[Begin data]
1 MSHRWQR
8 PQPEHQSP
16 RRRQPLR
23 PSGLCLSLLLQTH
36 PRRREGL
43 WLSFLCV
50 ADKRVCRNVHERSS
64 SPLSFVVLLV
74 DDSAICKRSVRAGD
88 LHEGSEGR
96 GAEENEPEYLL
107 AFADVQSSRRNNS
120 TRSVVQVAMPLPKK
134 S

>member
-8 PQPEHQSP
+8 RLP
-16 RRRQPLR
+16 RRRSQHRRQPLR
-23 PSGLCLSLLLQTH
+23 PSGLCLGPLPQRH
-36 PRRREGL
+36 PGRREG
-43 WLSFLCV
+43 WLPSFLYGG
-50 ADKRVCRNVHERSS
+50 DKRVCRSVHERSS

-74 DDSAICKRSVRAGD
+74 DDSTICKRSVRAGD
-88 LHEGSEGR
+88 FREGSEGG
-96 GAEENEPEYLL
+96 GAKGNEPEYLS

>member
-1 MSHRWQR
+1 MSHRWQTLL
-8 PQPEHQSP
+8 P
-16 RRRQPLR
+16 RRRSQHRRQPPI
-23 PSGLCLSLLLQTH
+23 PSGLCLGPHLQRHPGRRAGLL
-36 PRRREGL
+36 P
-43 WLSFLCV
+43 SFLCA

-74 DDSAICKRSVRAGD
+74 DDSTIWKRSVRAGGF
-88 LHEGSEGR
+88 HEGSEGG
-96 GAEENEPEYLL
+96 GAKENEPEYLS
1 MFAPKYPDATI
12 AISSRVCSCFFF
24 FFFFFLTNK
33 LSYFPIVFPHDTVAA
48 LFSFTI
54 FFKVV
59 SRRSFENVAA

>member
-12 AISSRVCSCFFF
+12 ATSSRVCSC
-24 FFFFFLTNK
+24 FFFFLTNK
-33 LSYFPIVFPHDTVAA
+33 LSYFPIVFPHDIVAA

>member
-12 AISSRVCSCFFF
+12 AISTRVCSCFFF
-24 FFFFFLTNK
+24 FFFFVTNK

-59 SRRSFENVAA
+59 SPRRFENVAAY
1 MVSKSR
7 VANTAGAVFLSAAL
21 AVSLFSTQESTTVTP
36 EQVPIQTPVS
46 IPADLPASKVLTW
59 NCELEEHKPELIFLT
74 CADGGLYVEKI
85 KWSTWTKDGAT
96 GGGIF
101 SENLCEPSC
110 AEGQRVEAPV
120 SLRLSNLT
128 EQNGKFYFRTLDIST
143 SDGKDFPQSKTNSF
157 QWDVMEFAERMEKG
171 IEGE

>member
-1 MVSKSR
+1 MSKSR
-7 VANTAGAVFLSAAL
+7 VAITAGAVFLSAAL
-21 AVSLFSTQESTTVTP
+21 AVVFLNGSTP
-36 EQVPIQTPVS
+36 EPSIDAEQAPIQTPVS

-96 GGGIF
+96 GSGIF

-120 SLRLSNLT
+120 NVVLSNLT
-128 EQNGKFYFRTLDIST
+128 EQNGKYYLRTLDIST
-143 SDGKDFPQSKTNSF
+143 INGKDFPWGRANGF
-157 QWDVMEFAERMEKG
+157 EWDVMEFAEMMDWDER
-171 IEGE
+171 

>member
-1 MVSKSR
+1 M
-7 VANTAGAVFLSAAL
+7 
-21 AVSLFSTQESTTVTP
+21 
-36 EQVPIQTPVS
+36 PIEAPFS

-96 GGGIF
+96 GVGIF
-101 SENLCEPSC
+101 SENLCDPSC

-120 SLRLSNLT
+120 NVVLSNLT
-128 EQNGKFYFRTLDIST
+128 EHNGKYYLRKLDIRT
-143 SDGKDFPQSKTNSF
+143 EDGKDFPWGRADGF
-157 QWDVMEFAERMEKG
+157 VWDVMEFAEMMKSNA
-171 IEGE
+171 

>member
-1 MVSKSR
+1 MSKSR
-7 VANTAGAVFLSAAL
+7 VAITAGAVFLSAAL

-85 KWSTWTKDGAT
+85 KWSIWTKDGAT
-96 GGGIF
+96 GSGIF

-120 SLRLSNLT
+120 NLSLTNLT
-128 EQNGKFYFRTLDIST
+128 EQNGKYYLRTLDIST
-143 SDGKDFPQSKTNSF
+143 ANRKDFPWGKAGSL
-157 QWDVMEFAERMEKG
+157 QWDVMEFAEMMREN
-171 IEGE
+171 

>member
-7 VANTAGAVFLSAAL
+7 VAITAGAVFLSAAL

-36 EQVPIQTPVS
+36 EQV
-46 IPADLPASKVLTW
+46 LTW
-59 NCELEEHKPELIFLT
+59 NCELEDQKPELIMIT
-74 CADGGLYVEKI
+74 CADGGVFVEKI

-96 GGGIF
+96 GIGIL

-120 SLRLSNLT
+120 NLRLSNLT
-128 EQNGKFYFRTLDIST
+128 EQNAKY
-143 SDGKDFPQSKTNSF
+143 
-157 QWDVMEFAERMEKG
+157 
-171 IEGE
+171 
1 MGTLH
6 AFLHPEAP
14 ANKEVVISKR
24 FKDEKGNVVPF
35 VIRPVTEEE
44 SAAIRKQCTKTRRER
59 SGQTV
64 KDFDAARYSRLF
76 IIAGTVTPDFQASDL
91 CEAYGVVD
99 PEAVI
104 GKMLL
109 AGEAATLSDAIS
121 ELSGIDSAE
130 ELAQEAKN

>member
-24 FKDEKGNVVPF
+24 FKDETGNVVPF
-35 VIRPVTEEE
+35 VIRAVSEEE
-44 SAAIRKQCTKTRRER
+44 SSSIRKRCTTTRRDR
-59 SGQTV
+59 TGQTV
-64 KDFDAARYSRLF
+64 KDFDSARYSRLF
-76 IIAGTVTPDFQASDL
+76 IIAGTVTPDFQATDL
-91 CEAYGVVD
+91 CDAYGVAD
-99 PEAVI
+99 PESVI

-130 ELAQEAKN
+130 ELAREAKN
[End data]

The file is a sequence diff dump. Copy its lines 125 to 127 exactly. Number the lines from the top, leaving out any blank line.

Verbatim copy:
+120 NVVLSNLT
-128 EQNGKFYFRTLDIST
+128 EHNGKYYLRKLDIRT